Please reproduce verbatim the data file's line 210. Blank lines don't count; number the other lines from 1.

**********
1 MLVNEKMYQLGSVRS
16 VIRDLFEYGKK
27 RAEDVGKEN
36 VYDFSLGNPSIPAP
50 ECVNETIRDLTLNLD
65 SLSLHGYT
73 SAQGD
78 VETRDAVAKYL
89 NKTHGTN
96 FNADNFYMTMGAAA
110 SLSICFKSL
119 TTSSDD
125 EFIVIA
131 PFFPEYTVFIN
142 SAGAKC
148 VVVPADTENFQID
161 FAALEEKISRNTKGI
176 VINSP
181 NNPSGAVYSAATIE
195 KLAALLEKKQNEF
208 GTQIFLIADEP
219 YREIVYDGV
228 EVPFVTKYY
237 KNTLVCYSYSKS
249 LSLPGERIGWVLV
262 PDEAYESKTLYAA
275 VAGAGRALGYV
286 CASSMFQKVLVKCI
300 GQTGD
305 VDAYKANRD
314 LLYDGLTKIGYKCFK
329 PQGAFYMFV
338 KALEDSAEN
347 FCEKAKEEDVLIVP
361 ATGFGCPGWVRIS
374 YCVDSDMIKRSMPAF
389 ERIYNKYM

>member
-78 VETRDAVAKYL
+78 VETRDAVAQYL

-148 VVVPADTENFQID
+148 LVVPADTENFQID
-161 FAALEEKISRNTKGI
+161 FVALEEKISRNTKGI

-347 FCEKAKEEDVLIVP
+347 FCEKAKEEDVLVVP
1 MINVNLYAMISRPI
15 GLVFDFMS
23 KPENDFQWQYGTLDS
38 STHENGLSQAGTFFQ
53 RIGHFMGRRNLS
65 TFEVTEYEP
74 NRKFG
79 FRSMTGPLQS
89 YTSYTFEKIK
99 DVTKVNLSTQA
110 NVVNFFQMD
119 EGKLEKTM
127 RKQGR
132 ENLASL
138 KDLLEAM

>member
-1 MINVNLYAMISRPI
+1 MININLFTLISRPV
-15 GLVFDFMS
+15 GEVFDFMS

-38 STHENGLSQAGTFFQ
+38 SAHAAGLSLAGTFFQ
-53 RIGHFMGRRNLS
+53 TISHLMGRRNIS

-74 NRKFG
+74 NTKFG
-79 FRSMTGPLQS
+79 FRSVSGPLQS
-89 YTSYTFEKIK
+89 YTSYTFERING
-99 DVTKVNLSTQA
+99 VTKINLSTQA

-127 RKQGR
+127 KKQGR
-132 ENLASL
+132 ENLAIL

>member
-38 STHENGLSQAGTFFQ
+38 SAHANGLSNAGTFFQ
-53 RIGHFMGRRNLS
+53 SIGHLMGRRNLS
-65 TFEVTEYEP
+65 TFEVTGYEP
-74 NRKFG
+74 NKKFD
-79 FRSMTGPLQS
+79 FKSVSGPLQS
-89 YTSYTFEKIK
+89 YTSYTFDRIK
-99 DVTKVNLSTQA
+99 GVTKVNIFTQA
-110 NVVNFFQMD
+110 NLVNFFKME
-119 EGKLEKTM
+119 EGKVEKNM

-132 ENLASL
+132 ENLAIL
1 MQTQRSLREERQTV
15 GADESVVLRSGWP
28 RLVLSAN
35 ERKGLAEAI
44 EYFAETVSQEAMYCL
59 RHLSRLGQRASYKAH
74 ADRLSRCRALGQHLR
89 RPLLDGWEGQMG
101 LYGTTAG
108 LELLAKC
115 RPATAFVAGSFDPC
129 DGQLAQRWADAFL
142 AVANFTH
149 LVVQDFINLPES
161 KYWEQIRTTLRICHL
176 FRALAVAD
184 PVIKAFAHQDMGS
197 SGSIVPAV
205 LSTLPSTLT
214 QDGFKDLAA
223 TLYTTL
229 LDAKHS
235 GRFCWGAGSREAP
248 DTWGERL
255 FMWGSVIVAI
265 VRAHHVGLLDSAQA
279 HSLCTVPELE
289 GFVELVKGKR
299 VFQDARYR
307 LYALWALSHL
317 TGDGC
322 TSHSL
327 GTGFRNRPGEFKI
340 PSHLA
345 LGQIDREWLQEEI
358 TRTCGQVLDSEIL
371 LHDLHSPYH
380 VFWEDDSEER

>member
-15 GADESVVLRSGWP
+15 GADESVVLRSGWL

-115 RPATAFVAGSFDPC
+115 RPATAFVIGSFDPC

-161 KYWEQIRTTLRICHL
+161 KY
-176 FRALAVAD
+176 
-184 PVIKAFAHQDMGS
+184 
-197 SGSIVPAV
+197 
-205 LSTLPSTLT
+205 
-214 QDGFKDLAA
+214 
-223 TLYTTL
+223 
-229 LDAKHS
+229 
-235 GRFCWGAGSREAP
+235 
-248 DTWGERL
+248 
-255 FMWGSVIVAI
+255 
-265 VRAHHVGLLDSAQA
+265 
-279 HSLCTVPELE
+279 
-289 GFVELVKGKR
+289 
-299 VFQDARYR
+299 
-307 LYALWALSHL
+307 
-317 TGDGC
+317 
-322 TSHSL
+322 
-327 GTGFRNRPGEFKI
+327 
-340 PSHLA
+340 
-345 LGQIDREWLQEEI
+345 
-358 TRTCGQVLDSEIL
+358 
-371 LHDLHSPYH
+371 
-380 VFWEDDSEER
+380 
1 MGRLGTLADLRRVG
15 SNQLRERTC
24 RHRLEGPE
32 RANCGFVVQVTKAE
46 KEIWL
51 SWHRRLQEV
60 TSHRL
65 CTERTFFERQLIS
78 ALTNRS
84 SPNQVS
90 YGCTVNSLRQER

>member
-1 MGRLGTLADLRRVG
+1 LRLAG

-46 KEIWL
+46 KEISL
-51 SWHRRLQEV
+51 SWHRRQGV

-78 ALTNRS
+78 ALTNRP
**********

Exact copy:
+46 KEISL